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Public sector/Quality of life

Michigan counties ranked for per-capita handgun permits

WHERE THE HANDGUN (PERMITS) ARE: On a per-capita basis, handgun permits are more common in Michigan’s northern and rural counties than in urban counties such as Wayne, Ingham and Kent. (courtesy photo/used under Creative Commons license)

WHERE THE HANDGUN (PERMITS) ARE: On a per-capita basis, handgun permits are more common in Michigan’s northern and rural counties than in urban counties such as Wayne, Ingham and Kent. (courtesy photo/used under Creative Commons license)

Guns are becoming more uncommon in households across the United States. The most recent national survey found the ownership rate at below 35 percent.

Figures specific to Michigan are hard to come by. In 2002, a survey by the Department of Community Health found that 40.5 percent of respondents said they had a firearm – a term that covers everything from a handgun to a rifle to a shotgun – in the home. A year prior, the federal Centers for Disease Control and Prevention estimated that 38.4 percent of Michigan households had a firearm.


The best figures from the Michigan State Police don’t even apply to guns directly. The State Police track permit applications for carrying concealed handguns.

Bridge analyzed MSP data from March on the county level and compared it with census figures to rank all 83 counties by the number of approved permits per capita. (The MSP has subsequently posted raw numbers for April, found here.)

The top 10 counties in the per-capita ranking share two primary characteristics:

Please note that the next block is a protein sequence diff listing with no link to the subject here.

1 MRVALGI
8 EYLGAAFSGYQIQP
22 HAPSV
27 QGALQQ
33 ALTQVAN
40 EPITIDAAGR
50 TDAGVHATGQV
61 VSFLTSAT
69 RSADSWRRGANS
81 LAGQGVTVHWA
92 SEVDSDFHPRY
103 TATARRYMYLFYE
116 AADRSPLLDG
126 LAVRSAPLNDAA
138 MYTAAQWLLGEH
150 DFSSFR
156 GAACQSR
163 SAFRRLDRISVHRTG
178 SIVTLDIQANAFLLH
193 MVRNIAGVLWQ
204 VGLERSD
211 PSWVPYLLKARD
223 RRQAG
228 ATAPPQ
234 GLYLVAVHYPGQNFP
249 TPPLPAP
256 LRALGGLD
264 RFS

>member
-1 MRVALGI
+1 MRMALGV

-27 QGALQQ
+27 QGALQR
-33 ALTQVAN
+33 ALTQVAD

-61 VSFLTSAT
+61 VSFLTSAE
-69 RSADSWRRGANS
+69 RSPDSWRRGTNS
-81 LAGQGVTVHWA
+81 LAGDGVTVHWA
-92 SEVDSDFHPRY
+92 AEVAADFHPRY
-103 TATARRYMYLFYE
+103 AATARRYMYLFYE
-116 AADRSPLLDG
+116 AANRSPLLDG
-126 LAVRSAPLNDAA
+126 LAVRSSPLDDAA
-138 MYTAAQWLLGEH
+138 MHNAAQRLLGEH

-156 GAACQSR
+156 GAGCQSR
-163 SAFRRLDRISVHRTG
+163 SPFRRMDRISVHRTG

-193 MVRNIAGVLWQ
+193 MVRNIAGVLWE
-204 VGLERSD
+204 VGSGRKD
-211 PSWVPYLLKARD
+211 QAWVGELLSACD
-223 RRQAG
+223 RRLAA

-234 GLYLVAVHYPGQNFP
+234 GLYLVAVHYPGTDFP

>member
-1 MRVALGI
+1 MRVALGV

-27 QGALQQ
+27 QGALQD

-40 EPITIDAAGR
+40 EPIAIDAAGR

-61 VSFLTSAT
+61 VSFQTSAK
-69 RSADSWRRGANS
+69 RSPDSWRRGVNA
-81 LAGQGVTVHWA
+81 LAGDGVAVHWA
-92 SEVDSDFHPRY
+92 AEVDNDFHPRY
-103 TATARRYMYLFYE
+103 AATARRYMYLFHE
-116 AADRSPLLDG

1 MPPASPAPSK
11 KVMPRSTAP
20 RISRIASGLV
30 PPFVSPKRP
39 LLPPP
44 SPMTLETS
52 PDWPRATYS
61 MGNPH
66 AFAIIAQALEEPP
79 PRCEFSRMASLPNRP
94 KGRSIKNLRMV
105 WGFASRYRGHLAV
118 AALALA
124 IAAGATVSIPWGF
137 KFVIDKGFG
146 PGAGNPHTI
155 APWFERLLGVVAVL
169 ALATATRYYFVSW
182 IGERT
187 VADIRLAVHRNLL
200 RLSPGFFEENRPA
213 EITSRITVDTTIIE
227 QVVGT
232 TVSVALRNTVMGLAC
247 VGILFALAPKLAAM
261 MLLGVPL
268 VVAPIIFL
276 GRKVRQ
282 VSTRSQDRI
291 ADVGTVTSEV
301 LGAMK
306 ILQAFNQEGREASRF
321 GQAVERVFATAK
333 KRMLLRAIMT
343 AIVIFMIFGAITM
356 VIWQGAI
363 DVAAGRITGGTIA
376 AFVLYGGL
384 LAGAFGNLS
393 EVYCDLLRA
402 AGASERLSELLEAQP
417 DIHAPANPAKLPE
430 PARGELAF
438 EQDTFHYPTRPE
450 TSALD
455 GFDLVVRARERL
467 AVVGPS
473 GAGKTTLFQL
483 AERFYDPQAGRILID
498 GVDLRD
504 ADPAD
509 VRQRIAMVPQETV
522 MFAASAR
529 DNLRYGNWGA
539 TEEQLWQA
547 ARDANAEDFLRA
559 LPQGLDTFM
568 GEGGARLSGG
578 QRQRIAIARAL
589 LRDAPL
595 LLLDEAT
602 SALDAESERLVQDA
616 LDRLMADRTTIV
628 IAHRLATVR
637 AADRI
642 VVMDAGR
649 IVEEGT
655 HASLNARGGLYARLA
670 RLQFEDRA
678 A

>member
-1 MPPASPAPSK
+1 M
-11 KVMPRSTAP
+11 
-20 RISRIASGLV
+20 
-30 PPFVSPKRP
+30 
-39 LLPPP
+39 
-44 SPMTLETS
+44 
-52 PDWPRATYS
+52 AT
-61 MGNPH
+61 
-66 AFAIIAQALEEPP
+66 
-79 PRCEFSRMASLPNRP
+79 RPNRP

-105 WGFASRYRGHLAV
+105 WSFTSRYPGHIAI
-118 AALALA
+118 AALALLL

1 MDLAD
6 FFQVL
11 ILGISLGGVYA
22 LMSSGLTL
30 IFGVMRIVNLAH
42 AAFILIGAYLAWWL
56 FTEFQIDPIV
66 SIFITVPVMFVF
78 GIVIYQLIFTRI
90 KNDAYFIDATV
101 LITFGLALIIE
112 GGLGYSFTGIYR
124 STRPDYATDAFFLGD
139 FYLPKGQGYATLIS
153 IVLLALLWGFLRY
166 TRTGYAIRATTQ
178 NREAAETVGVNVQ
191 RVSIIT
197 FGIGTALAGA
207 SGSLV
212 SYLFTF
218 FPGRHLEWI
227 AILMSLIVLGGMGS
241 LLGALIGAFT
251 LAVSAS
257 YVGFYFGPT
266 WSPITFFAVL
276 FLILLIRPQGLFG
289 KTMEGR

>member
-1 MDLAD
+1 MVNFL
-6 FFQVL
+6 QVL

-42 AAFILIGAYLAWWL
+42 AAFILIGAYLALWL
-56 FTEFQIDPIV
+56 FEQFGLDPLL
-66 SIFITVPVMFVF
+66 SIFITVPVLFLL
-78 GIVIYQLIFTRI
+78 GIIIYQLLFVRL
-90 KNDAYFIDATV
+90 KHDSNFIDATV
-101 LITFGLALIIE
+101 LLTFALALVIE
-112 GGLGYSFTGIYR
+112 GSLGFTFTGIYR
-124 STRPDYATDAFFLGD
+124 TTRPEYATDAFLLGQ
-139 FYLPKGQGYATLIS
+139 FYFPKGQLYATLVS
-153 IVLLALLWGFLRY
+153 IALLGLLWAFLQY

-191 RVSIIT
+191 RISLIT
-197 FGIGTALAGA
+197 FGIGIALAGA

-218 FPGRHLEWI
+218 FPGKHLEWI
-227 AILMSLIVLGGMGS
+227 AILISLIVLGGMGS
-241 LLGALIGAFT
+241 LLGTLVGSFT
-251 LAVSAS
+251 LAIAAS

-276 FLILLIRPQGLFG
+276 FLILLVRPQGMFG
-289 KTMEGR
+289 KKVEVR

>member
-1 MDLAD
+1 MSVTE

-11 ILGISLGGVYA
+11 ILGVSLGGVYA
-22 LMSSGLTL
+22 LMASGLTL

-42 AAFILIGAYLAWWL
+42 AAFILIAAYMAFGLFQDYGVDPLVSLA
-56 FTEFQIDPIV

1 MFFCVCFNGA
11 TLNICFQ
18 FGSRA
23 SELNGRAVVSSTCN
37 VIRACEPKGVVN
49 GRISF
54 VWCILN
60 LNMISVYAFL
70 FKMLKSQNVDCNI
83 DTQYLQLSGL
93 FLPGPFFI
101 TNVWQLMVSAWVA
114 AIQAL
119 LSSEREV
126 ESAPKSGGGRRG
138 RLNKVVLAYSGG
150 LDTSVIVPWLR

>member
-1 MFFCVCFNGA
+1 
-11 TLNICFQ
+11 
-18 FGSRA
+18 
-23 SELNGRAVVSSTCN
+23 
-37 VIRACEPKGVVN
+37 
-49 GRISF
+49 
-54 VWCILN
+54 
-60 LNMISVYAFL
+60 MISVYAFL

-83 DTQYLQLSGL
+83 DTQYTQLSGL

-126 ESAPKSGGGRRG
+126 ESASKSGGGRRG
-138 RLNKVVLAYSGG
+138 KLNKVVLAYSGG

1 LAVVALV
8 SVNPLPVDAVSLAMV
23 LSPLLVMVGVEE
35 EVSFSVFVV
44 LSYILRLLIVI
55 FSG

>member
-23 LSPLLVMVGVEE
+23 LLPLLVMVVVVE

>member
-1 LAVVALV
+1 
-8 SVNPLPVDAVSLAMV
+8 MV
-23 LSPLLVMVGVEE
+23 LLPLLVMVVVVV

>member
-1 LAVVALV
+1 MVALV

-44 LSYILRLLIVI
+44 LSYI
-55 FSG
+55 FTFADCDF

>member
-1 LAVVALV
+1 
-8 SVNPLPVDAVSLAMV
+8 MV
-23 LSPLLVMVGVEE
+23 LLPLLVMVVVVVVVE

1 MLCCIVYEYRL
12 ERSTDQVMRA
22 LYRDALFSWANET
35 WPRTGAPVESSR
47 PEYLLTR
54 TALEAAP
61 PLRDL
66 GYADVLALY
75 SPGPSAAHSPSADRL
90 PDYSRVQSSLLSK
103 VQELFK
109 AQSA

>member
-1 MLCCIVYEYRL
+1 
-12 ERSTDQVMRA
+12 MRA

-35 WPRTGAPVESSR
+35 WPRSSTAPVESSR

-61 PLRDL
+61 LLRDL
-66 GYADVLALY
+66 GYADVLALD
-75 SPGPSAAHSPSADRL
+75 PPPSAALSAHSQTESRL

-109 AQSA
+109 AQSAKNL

*They are in the northern half of the state.

*They have smaller populations.


4 comments from Bridge readers.Add mine!

  1. McFlibby

    It would be interesting and perhaps informative to see some other data in the table. Such as the population of each county and the number of homicides. The former is easy to obtain, the latter can be found here ( A quick scan would seem to show an almost inverse relationship between these. I’m not suggesting a conclusion, just fodder for conversation.

  2. Ken Oscarson

    How about adjusting the populations to eliminate those people that can’t own because they are underage, a felon, live in a dorm or on campus. Big population centers have a more transient workforce and owning a hand gun when you may move from state to state building your career is a real pain. Bigger metropolitan areas tend to have larger police presence which provides a greater sense of security for the residents. I think you should look at how many CPLs have been issued since Michigan change its law allowing its citizens the right and responsibility of self protection. I think your statistics for a reduction in number of households containing guns has been influenced by politics and more and more people will just not disclose this personal information any more.

  3. Greg

    Based on county rankings on gun permits issued per capita, residents in the top twenty counties for most gun permits issued per capita are 10 times LESS likely to die from a firearm homicide versus residents in the twenty counties with fewest gun permits issued per capita. (The average death rate per 100,000 is .1 in the 20 counties with most permits, versus 1 per 100,000 in the 20 counties with fewest permits per capita).

  4. Big D

    OK, I’m confused. The headline and most of the article implies we’re talking about all handgun permits. BUT, tucked in there is one implication that we may only be talking about CCW permits. Isn’t that a huge difference, and one worthy of better revelation??

    It seems to me that if you knew where ALL the guns were, the distribution would favor the resourceful counties even more…

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